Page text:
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Guildford and Waverley Councils to Align Covert Surveillance Policies

Published on: 23 Aug, 2023
Updated on: 25 Aug, 2023

By Martin Giles

Policies on the use of controversial powers of covert surveillance given to local authorities are to be updated and standardised between Guildford and Waverley Borough Councils as part of their joint working initiative, if approved by the Executive committees of the two councils.

The Regulation of Investigatory Powers Act 2000 (“RIPA”) defines surveillance to include: monitoring, observing or listening to persons, their movements, their conversations or their other activities or communications.

Local authorities investigate offences in a wide range of areas including trading standards, benefit fraud, environmental health, anti-social behaviour, licensing and more recently breach of Covid regulations.

As part of their investigations, local authorities can undertake surveillance for the purpose of preventing or detecting crime. They can use “directed surveillance” and “Covert Human Intelligence Sources” (CHIS).

These techniques can only be used where it is considered necessary and proportionate. Before being used they must be approved by an authorised officer or designated person within the local authority.

The local authority does not have power to carry out intrusive surveillance (eg planting a listening device in an individual’s private vehicle or residence). Only the police, and other law enforcement agencies, can carry out intrusive surveillance.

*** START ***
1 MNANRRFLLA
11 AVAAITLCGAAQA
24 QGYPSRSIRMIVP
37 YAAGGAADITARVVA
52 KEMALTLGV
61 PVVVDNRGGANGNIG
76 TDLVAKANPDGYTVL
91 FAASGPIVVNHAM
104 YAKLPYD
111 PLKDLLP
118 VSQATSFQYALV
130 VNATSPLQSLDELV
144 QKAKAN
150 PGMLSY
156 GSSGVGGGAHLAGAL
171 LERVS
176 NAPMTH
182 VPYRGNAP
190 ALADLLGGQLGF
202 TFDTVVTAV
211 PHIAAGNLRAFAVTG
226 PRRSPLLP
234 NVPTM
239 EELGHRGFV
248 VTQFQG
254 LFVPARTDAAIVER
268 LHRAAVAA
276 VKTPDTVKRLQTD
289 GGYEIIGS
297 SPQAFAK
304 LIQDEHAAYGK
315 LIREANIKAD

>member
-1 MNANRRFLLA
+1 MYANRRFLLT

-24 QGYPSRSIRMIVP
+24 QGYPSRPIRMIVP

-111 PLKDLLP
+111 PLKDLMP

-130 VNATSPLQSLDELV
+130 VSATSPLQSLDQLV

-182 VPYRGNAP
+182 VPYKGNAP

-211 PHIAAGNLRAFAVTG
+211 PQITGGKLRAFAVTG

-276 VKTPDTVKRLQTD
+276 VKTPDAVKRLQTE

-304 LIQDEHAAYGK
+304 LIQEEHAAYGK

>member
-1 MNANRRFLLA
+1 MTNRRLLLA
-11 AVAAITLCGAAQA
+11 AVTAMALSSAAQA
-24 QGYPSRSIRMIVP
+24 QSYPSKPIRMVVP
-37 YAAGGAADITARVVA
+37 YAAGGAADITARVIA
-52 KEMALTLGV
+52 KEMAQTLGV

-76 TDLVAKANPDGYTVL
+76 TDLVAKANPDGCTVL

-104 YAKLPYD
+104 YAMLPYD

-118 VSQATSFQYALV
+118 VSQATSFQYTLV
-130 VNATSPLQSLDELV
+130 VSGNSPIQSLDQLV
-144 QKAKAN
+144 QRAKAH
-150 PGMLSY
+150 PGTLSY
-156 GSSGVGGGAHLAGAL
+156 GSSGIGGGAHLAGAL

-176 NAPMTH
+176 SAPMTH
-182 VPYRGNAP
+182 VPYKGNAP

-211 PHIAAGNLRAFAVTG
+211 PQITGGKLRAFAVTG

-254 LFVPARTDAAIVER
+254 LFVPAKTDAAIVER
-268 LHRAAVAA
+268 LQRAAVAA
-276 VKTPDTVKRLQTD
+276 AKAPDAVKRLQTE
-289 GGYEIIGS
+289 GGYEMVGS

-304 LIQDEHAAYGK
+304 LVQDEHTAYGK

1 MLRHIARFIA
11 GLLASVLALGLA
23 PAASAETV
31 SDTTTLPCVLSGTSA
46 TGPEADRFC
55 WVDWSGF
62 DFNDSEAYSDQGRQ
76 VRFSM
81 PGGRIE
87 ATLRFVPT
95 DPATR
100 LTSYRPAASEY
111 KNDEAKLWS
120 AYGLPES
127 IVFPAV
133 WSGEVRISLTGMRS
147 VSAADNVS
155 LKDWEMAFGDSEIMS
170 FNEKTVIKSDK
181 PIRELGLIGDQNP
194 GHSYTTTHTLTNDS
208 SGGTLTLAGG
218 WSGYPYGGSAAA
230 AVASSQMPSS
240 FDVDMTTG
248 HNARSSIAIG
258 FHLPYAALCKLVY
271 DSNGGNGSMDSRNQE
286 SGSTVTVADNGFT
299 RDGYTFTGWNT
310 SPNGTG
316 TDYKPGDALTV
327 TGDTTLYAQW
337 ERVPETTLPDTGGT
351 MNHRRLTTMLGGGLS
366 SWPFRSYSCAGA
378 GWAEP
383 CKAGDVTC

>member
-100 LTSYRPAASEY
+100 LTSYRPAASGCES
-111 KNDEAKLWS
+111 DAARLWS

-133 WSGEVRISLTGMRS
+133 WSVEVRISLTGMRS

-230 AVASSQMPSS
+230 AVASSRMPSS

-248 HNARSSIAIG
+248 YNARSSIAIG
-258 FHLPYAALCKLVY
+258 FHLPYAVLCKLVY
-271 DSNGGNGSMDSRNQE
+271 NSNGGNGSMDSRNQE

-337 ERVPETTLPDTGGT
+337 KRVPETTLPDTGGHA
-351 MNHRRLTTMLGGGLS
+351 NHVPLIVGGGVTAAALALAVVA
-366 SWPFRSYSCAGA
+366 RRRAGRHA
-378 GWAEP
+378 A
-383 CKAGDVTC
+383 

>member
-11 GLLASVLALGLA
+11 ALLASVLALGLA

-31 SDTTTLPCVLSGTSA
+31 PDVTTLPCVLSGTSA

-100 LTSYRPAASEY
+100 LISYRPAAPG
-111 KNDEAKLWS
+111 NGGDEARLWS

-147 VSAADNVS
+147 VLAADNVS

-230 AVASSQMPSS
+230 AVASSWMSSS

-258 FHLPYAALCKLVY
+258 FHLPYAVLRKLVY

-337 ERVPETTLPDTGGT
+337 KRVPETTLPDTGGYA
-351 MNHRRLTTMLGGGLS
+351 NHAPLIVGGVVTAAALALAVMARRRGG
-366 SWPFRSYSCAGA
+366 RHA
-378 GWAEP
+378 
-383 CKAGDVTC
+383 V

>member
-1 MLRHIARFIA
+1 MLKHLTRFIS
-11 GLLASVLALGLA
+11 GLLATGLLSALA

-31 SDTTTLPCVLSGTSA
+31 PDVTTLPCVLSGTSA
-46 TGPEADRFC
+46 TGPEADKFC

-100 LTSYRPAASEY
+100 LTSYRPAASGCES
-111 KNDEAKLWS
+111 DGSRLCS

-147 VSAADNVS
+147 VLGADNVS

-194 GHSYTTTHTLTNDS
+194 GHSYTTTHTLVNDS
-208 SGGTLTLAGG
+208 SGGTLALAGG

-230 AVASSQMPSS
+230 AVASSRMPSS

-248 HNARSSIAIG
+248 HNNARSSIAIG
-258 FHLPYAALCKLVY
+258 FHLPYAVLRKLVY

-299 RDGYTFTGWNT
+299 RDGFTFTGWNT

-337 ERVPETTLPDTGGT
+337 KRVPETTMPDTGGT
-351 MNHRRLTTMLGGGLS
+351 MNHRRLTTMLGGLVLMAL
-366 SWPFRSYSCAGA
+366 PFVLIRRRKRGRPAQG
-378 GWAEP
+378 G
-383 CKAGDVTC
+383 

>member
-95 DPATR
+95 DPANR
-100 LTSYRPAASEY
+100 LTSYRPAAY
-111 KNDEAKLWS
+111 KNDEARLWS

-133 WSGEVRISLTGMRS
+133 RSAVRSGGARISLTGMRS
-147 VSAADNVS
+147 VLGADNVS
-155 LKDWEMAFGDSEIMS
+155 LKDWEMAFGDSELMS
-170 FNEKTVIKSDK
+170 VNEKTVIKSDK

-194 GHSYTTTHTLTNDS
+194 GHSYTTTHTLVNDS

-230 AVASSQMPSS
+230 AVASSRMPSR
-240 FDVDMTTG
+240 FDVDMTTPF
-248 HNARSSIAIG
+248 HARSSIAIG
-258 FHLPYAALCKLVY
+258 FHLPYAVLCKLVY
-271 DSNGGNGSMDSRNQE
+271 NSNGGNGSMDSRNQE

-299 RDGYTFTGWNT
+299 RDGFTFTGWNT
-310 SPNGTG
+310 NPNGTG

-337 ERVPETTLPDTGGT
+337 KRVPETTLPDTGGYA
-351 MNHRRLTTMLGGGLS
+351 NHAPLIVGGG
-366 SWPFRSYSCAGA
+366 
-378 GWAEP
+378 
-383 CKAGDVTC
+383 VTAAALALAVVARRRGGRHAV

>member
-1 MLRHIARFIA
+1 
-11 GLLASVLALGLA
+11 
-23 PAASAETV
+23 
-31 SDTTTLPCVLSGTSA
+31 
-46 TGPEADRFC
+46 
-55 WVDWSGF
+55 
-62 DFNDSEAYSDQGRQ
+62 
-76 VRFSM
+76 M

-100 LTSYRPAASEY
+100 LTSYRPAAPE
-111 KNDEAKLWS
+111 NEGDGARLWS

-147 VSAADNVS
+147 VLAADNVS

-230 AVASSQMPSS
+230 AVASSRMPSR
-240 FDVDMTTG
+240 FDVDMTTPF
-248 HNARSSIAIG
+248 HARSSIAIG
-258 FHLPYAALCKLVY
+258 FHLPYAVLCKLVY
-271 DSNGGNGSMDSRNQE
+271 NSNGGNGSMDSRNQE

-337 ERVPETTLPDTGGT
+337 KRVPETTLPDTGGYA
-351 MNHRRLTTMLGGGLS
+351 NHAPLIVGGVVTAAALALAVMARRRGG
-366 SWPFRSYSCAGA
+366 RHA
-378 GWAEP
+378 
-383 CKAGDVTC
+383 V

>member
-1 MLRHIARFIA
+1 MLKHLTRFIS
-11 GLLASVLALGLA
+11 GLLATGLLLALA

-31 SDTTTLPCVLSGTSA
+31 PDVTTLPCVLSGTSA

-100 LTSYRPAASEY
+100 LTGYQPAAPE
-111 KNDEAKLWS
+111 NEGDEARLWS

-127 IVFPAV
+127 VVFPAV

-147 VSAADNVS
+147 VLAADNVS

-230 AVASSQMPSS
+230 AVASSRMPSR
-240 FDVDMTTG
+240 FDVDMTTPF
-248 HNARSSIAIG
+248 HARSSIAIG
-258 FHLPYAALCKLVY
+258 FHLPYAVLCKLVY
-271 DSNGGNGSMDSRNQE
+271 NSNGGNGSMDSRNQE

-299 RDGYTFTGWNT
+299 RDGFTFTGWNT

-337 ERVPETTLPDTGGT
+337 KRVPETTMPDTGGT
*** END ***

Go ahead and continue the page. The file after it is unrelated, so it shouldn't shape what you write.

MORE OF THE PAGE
According to a report on GBC’s Executive Committee’s agenda for Thursday (August 24): “GBC only uses covert surveillance powers exceptionally. In the last five years, the council has only used its powers twice, once in February 2019 and once in August 2021.” Both uses were in relation to directed surveillance, ie likely to result in the obtaining of private information about a person.

And covert surveillance can only be used in certain circumstances, eg where necessary to investigate a suspected crime or disorder with a maximum prison sentence of at least six months.

See the full council report: “Review of Guildford Borough Council’s Covert Investigative Powers Policy and alignment with the Policy of Waverley Borough Council” here.

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Responses to Guildford and Waverley Councils to Align Covert Surveillance Policies

  1. Jim Allen Reply

    August 23, 2023 at 2:17 pm

    My thought on this, the councils to agree never to use this legislation.

    End of discussion!

  2. Mike Smith Reply

    August 26, 2023 at 6:08 pm

    Surveillance is heavily regulated these days, so as long as it’s done properly I don’t see a problem.

    “Directed surveillance” is generally no more than what any private citizen can legally do.

    • Jim Allen Reply

      August 27, 2023 at 12:03 pm

      if you have nothing to fear nothing to loose really.

      My home was live on the internet thanks to the Ministry of Transport – “No one has control of the traffic cameras except – Redhill” and Birmingham hub, and Surrey Police….. and after being found guilty of 3 GDPR and 1 CCTV code of practice violations, the Mot and SCC Police – they installed hard stops on the camera.
      When it failed due to an accident in Clay lane snapped the cable, A discussion with the onsite technician it was disclosed the operator at Redhill centre complained she couldn’t look into my home!

      Yes Heavily regulated until its not!

  3. John Lomas Reply

    August 27, 2023 at 9:01 pm

    I used to live in Lancashire and the Lancashire Constabulary had a Leyland convoy minibus with blacked-out side windows. A sign written on the side of the vehicle had a Lancashire red rose logo and the words “Covert Surveillance Unit”.

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